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No Glory for Irish Skippers in Kinsale Finish of Figaro Leg One

7th June 2019
Tom Dolan skipper Smurfit Kappa at the end of stage one of la Solitaire Urgo Le Figaro 2019 off Kinsale Tom Dolan skipper Smurfit Kappa at the end of stage one of la Solitaire Urgo Le Figaro 2019 off Kinsale Photo: Alexis Courcoux

There was to be no glory for the Irish skippers as they sailed into home waters in the back end of the Figaro fleet into Kinsale this morning.

County Meath's Tom Dolan (Smurfit Kappa) finished in 39th, ten hours after the winner. The talented Irish sailor was in the top group off the Brittany coast but chose to go west with many of the top seeds and paid a heavy price.

"It is good to be in. But I did fairly badly. I went the wrong way, simple as that. At Belle Ile I don't know what I was doing, I was in the lead group and going well. I kind of woke up from a nap and made a stupid decision. I saw a group going north of the island and thought 'oh yes, I need to go north of the island'. It was a stupid mistake and after that, I went west in the Celtic Sea and that was it." Dolan explained on the dock.

Similarly, Joanne Mulloy ( In Grace) was competitive early in the race but faded and lost touch with the main body of the fleet, classified as 'abandoned' before the finish.

It was a tired and disappointed Tom Dolan who arrived in Kinsale early this morning, completing the first stage of La Solitaire URGO Le Figaro in 39th place. After showing excellent speed and tactical nous in the early stages of what proved to be a marathon four days and four nights, 545 nautical miles leg from Nantes via the Fastnet Dolan made one costly strategic error.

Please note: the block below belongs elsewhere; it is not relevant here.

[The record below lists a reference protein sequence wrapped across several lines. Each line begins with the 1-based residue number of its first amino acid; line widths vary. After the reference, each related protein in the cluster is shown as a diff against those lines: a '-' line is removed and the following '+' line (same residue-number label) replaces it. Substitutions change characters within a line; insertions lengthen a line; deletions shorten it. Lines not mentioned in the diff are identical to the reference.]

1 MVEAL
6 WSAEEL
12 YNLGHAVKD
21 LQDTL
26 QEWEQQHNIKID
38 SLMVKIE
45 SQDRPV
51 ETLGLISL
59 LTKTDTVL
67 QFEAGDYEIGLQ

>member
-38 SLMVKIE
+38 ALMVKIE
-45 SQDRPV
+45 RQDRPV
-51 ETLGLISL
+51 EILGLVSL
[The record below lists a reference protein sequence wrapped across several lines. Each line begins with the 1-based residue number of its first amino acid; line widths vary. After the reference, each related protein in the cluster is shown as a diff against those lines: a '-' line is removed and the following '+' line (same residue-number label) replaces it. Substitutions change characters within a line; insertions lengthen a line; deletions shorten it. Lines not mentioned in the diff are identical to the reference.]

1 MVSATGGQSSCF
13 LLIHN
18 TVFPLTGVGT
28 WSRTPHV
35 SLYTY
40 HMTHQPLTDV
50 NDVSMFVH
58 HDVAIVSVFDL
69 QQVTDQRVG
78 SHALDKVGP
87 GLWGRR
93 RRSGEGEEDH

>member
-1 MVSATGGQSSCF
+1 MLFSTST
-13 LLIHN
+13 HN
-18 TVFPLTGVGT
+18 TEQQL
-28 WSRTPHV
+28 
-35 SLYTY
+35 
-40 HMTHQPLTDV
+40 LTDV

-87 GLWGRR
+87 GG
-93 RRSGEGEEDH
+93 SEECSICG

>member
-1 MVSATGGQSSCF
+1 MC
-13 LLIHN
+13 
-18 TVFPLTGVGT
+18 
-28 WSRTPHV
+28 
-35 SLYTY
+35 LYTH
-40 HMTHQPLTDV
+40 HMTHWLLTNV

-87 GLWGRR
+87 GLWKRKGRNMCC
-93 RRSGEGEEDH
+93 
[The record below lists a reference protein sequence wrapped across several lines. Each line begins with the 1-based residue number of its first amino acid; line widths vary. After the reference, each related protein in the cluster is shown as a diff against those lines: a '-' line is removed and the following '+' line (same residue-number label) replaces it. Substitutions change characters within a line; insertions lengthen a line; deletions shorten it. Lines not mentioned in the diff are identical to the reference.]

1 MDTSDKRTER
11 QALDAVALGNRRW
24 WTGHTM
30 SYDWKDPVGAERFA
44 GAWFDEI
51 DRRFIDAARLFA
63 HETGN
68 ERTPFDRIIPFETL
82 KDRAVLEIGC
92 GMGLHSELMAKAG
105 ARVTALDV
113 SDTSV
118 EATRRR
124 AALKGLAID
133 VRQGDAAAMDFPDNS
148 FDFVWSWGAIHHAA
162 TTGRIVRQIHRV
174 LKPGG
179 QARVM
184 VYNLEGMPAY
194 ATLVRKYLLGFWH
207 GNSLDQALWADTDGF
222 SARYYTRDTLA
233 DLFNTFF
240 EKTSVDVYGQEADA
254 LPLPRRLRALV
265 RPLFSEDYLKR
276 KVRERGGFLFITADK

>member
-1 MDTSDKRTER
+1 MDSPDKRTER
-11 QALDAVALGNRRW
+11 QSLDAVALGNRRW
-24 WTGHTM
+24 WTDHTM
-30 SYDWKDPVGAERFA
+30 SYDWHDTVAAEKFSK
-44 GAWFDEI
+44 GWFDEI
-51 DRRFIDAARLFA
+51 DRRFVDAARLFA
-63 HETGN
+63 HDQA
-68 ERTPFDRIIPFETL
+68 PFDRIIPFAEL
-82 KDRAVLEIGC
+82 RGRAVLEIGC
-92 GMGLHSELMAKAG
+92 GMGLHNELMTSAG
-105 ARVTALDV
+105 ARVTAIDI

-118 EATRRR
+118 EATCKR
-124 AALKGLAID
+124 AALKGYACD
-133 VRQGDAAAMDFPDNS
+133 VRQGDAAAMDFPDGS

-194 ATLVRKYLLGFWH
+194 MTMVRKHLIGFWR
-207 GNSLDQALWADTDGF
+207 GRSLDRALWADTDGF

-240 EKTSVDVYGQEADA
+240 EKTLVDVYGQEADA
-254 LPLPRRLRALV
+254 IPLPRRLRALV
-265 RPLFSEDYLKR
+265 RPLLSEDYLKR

His option taken to go west, offshore, early on in the Celtic Sea was one also taken by some of the most accomplished top seeds, surely running their chances of overall victory.

But the Irish skipper of Smurfit Kappa arrived home in Ireland bleary-eyed but determined to take the positives from a brutal leg which saw multiple different successive weather transitions and no fewer than nine different leaders.

After having been fighting in the top ten of the 47 strong fleet of solo racers during the passage up the French coast from a southernmost turning mark 57 miles after last Sunday’s start, Dolan’s decision saw him slide down the fleet with no chance to fight back when the wind shifted to favour the two groups which had elected to sail a more easterly track.

“I feel bad coming in because I did not do as well as I should have. I went the wrong way, it is as simple as that. Initially I woke up after a nap at Belle Ile and saw a group going north of the island and thought it was the thing to do, but the time I realised it was too late to do anything about it.” Recalled Dolan in the early morning sunshine, “I was doing well before that but then in the Celtic Sea I went west. So there you have it. You learn loads.” Said Dolan who had run out of water because the light wind leg proved to be more than 24 hours longer than expected.